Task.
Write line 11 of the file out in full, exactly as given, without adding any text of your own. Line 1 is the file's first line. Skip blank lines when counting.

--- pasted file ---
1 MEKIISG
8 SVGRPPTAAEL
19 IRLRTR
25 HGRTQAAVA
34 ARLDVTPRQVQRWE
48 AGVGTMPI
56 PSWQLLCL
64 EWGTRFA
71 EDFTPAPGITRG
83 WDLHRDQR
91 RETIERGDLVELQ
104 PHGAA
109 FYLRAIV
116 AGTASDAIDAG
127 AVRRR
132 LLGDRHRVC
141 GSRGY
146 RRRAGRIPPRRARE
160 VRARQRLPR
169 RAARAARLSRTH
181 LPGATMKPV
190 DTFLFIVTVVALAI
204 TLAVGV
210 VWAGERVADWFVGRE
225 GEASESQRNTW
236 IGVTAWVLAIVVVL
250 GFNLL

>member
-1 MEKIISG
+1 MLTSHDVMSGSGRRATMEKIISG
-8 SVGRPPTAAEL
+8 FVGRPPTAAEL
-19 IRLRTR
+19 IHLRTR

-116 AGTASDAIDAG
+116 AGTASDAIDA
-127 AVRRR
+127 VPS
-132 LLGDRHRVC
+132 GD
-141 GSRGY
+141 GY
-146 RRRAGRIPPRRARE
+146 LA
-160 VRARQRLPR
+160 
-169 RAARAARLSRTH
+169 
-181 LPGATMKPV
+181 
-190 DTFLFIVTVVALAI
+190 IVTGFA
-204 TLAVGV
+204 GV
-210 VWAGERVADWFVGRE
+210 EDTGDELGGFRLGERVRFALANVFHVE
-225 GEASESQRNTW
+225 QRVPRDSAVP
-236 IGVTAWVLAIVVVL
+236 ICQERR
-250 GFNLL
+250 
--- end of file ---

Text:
91 RETIERGDLVELQ